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Rainy Day Smorgasbord of 1930s Vehicles in New York City

Today’s feature image according to the source was taken on September 30, 1939, at the intersection of Broad Street and Exchange Place in New York City. This location is at the heart of the financial district and is next to the New York Stock Exchange building.

Visible in this street scene is a wide variety of late-1920s to ’39 automobiles, along with a mail truck and beer truck filled with barrels of ale. However, the clear standout here from a styling perspective is a rare early Lincoln Zephyr coupe powered by a V-12 engine. The majority of the vehicles appear to be standard everyday cars with the exception of the Lincoln and the long and light-colored sedan at the top right of the photo in front of the traffic signal light.

Share with us what you find of interest in this photograph courtesy of the New York Transportation Museum.

27 responses to “Rainy Day Smorgasbord of 1930s Vehicles in New York City

  1. That long and light colored sedan at the light is a 1940 Mercury tudor, I believe. You can tell it’s not a 1939 Mercury by the wing windows which were first used by Ford in 1940. The beautiful Lincoln Zephyr coupe with white walls behind the Mercury, is a 1939 I believe. Those Zephyrs were beautiful cars but the expanded to 12 cylinder Ford V8 engines were not reliable and were often replaced with V8s.

  2. The Lincoln-Zephyr Coupe grabs and holds my attention…probably a ’37 with the rocket-shaped taillights mounted on short extensions and the shorter vents on the hood sides and a more subtle dip in the bumpers (vs a ’36 model). An amazing spectacle of fluid metal.

  3. Looks like a 1933 Ford Victoria at the bottom of the photo. There is also a 1937 Ford tudor making a right turn at the intersection near the top of the photo. Behind the ’37 Ford there looks to be a 1933-1934 Ford fordor sedan. Several other pre war Fords in the photo as well. Great pre-war car photograph.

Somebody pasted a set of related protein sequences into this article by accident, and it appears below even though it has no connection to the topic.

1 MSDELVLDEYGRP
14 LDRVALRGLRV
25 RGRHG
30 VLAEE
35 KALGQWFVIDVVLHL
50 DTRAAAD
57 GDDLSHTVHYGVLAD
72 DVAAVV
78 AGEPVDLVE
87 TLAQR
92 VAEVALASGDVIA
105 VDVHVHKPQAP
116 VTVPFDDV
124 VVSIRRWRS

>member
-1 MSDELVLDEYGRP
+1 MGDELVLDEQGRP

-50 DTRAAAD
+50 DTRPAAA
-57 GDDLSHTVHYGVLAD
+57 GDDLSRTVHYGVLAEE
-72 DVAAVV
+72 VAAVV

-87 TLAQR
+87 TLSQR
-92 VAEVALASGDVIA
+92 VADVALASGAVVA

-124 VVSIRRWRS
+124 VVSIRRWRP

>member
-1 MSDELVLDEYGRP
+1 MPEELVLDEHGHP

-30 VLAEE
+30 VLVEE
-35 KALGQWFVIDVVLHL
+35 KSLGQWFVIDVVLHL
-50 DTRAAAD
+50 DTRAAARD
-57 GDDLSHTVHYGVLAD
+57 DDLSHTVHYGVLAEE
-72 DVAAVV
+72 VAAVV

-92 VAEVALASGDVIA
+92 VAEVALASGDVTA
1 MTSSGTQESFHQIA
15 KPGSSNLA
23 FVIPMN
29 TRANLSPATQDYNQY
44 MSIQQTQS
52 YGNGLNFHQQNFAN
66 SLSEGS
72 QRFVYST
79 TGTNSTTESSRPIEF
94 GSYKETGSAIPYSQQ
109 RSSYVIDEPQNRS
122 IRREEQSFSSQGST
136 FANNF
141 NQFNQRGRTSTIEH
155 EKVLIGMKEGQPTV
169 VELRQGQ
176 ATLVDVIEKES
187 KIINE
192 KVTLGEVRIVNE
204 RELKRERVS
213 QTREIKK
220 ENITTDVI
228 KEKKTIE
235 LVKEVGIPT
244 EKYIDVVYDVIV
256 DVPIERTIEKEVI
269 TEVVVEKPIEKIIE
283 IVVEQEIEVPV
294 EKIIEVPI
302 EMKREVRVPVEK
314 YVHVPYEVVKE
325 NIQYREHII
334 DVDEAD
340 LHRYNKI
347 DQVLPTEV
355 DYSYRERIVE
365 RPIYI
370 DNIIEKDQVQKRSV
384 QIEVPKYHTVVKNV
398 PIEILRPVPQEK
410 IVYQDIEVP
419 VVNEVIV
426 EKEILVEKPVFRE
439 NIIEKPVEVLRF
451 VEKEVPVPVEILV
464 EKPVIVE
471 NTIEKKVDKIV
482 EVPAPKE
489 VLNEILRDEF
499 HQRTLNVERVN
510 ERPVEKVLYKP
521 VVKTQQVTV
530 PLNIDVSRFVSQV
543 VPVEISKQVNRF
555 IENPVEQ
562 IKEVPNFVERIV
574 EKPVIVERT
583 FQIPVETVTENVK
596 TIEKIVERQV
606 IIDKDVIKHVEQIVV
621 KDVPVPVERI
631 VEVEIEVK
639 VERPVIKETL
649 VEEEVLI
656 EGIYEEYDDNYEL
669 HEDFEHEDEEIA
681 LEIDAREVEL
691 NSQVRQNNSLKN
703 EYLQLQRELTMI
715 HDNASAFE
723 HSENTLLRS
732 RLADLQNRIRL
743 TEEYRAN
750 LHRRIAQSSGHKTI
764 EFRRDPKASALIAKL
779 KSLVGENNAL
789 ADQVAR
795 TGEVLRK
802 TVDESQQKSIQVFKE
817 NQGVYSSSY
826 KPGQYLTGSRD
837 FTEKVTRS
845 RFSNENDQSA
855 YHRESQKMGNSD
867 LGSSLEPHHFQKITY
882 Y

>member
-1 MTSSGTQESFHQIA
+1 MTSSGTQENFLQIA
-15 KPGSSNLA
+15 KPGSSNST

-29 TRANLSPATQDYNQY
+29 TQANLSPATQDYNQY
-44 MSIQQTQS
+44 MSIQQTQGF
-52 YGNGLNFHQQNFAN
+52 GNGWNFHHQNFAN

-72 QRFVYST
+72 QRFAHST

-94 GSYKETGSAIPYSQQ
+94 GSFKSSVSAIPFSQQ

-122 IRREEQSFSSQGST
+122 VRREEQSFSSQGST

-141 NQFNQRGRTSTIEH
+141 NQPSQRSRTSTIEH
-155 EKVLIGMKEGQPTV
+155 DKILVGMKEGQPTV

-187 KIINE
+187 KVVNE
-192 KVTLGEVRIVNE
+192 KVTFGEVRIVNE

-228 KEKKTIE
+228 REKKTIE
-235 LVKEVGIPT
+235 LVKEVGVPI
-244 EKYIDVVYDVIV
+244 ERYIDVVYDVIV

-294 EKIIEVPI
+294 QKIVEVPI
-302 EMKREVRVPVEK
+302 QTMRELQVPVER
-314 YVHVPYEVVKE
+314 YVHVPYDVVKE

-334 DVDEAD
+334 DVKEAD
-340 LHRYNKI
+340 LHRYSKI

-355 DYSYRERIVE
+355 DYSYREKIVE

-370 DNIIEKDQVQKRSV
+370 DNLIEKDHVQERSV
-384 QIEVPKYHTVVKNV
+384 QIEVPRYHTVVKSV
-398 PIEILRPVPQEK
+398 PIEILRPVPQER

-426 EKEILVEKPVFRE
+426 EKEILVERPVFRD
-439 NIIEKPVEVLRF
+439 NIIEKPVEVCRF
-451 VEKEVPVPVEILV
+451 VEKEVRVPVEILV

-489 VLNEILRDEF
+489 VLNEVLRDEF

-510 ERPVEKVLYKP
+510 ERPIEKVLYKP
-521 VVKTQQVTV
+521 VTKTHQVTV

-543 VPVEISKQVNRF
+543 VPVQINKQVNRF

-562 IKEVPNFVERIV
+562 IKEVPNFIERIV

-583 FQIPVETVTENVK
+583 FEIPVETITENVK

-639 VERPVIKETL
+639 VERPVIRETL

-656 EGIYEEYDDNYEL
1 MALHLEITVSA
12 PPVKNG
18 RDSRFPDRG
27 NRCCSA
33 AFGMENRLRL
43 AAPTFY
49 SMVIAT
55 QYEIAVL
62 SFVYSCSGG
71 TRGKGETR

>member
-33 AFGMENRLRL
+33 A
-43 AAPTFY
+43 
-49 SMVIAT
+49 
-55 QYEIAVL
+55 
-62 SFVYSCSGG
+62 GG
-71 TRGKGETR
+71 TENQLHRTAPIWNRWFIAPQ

• Seth, that is a 34 victoria, the 33 was a bit shorter. It also has a 34 hood, two handles, the 33 hood had one handle in the middle. There is also a 34 front end showing behind the Lincoln coupe. The one behind the 37 looks to be a 33, the grill top is a little thinner than the 34, hard to tell. Good eye picking out the Victoria.


      • The 1934 Victoria had a trunk lid hinged at the bottom. There are no seams where this could open. This car is a standard Tudor coach (one tail light/no cowl lamps). The back of the Victoria slopes all the way to the bumper.

  4. That photograph has an unreal look to it, sort of like models. It is probably due to the rain.
    Was the Lincoln that is getting all the attention a business coupe? There sure doesn’t seem to be much of a back seat. A lot of engine for a small car.
    Finally, how did one get to the Subway entrance with all the traffic?
    Neat pic.

  5. The most popular body style seems to be the two door sedan, I can only spot one or two convertibles. The only luxury cars are the Lincoln coupe and a Cadillac near the traffic light. Parked at the right is a 1938/39 Hudson coupe.